Recommendation is entered. Any objections asserting that the Magistrate Judge failed to address
any contention raised in the Complaint must also be included. Failure to do so will bar any later
challenge or review of the factual findings or legal conclusions of the Magistrate Judge. See 28
U.S.C. § 636(b)(1)(C); Thomas v. Arn, 474 U.S. 140 (1985). A copy of the objections must be
served upon all other parties to the action. The filing of objections is not a proper vehicle
through which to make new allegations or present additional evidence.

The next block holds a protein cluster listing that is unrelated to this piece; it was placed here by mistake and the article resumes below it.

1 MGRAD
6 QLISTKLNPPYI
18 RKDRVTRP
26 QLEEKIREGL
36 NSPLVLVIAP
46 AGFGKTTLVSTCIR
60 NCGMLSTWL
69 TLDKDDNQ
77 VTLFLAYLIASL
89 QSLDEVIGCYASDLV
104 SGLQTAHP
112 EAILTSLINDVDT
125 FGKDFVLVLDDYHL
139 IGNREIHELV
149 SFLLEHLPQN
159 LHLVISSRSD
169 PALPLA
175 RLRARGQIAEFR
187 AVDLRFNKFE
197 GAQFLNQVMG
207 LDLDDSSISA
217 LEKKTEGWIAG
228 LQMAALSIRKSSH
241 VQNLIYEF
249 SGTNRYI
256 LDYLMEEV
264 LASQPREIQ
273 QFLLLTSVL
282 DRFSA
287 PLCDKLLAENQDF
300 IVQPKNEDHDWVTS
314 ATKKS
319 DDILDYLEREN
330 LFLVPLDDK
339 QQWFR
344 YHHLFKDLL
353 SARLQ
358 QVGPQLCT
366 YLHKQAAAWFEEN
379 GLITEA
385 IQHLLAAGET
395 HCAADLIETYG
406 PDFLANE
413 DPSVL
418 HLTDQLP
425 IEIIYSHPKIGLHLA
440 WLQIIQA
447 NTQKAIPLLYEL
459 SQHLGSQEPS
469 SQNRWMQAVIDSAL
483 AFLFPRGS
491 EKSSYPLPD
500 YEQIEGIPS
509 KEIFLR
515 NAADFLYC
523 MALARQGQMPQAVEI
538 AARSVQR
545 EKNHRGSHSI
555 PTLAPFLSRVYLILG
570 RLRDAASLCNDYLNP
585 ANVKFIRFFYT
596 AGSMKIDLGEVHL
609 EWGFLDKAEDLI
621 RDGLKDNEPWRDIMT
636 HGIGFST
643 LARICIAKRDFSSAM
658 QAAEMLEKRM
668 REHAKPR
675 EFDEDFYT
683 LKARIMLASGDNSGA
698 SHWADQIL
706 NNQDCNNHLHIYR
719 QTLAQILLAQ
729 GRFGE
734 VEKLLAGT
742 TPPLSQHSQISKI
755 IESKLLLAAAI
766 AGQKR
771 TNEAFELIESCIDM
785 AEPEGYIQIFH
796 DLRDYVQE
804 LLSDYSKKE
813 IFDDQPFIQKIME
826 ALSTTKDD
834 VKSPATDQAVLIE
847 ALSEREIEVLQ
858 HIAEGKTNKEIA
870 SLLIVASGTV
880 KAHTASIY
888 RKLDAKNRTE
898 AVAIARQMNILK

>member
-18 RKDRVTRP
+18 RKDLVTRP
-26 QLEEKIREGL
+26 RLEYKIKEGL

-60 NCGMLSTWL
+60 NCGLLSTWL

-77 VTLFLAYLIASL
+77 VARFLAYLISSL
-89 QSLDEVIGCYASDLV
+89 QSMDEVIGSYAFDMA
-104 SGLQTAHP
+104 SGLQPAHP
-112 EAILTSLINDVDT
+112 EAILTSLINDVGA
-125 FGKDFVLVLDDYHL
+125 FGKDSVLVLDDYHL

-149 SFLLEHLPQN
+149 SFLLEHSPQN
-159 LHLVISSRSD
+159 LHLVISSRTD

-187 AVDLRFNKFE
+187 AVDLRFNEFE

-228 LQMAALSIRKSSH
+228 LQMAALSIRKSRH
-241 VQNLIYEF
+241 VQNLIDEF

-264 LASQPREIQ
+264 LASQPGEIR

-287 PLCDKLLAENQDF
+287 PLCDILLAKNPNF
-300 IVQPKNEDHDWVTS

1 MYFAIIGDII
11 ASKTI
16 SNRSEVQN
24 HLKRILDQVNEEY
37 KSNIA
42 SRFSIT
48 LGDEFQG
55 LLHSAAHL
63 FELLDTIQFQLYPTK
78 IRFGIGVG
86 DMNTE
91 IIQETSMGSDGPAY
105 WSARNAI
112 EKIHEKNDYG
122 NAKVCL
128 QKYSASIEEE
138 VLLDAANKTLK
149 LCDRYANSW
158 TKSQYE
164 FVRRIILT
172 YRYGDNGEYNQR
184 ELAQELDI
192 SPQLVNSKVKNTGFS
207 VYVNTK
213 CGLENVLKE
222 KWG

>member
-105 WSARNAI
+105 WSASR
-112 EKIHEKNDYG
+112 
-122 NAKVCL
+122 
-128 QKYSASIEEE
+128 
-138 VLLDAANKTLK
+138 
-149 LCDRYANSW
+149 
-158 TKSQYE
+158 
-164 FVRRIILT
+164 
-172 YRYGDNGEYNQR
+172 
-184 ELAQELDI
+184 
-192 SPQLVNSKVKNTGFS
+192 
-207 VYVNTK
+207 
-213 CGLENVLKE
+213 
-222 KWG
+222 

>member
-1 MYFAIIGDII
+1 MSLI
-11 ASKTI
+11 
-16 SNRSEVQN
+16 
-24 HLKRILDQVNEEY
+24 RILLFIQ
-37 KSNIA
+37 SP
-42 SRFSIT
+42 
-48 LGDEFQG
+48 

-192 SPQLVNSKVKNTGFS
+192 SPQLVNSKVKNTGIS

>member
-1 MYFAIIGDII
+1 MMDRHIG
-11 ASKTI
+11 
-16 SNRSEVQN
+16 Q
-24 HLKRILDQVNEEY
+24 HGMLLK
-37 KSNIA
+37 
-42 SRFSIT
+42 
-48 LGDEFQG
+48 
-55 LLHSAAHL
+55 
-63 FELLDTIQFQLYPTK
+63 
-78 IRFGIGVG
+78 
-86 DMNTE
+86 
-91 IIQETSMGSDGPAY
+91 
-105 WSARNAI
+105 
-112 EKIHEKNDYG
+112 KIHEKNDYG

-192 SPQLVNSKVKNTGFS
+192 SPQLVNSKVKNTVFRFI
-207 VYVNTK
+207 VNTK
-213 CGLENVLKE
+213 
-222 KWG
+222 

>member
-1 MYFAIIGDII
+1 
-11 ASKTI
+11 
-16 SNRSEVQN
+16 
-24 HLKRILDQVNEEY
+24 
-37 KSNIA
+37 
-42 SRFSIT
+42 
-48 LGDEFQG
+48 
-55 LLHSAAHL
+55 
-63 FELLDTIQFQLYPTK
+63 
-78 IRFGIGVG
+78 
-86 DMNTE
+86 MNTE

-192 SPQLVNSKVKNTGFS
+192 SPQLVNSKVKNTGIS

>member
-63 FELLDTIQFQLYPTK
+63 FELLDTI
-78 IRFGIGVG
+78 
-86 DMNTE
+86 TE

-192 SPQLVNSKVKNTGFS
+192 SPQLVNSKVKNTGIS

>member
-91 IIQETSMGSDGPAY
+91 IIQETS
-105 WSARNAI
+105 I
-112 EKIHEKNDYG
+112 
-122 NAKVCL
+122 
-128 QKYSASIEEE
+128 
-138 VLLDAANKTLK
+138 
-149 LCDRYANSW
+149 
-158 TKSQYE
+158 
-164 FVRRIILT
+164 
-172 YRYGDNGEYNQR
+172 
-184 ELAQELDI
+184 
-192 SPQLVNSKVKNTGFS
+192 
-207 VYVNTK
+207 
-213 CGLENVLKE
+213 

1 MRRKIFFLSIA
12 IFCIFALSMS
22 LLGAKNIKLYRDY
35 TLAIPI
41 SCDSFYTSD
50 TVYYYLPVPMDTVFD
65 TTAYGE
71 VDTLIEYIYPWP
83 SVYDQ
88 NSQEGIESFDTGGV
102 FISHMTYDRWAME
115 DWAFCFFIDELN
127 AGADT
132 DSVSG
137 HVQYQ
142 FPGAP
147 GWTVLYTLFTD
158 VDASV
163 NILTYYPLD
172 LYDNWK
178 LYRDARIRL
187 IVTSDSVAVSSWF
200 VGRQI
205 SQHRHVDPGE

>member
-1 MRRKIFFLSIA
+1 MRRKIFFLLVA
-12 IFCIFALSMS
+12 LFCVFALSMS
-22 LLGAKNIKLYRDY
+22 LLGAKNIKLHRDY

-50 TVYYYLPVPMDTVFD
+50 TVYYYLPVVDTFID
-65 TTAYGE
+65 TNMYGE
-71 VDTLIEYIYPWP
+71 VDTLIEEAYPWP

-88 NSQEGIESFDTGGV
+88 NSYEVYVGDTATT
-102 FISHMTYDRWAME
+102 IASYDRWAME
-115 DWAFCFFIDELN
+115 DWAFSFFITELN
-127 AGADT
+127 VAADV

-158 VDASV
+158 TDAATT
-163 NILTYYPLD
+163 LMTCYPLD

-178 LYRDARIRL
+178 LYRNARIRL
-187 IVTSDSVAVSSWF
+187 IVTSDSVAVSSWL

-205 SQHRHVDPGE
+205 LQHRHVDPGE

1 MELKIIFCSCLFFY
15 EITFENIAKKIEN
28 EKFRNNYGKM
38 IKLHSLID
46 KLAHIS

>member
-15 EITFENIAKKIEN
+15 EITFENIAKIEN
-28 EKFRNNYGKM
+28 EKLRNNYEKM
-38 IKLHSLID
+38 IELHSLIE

Upon receipt of Objections meeting the specificity requirement set out above, a United
States District Judge will make a de novo determination of those portions of the report, proposed
findings, or recommendation to which objection is made and may accept, reject, or modify in
whole or in part, the findings or recommendations made by the Magistrate Judge. Objections not
meeting the specificity requirement set out above will not be considered by a District Judge. A
party may not appeal a Magistrate Judge’s report and recommendation directly to the United
States Court of Appeals for the Eleventh Circuit. Appeals may be made only from a final
judgment entered by or at the direction of a District Judge. The Court DIRECTS the Clerk of
Court to serve a copy of this Report and Recommendation upon the Plaintiff.
SO ORDERED, this 12th day of January, 2018.
R. STAN BAKER
UNITED STATES MAGISTRATE JUDGE
SOUTHERN DISTRICT OF GEORGIA